When buying seafood, talk to your fishmonger, says David Pilat, Whole Foods Market's global seafood buyer. Ask when the fish came in, where it's from, how it was caught, and whether it's sustainable. If you can't find it fresh, much fish today is flash-frozen as soon as it's caught, so quality is high. Here's more on specific fish found in our recipes and those common to U.S. markets and restaurants.
These small oily fish spoil easily, so they’re traditionally preserved in vinegar or salt (sometimes with the addition of sour cream), smoked, or canned and labeled as sardines, pilchards, sprats, or silds.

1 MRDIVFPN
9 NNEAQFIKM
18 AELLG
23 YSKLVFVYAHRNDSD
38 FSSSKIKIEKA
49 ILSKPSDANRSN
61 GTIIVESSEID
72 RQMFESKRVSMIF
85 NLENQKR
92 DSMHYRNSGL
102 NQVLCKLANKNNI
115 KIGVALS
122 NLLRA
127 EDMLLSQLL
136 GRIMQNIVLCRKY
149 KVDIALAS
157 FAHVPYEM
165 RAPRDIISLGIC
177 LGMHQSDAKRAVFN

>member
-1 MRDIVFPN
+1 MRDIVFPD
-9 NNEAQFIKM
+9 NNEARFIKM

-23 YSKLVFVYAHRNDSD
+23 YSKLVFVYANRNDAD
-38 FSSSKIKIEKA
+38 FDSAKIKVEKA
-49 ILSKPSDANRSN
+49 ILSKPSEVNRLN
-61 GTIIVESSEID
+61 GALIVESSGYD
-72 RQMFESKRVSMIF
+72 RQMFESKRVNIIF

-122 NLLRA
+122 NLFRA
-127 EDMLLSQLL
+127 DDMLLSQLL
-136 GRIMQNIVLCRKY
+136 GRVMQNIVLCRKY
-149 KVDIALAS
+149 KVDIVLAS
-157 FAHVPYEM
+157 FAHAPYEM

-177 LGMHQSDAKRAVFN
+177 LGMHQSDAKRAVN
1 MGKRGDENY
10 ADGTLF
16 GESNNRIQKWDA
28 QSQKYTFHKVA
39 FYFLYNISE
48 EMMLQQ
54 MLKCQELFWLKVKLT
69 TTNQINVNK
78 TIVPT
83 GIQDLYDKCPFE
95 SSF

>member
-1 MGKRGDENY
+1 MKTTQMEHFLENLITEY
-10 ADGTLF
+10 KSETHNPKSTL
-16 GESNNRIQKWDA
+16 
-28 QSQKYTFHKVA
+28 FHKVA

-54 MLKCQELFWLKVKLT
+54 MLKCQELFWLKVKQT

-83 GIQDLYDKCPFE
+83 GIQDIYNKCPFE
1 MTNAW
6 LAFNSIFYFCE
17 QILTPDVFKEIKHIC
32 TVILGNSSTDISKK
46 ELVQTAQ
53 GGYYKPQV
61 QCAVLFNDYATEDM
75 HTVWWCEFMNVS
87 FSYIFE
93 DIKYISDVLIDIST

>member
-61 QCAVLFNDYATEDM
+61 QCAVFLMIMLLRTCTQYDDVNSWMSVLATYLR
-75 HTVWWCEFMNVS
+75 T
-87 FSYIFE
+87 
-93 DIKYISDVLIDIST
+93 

Tender littlenecks (seven to ten a pound) are great raw or in pasta. Cherrystones (five to seven a pound) and razor clams can be sautéed, broiled, baked, or, as with soft-shell clams, steamed. Large quahogs (two to four a pound) soften in chowder, while the siphons of huge geoducks are best cured. There are lots of sustainable options.
Sustainable varieties—sold fresh as steaks and loins, or processed for canning—include U.S. pole- and troll-caught bigeye, albacore, yellowfin, and skipjack. Coveted for sushi, the fatty, red-fleshed bluefin has been overfished.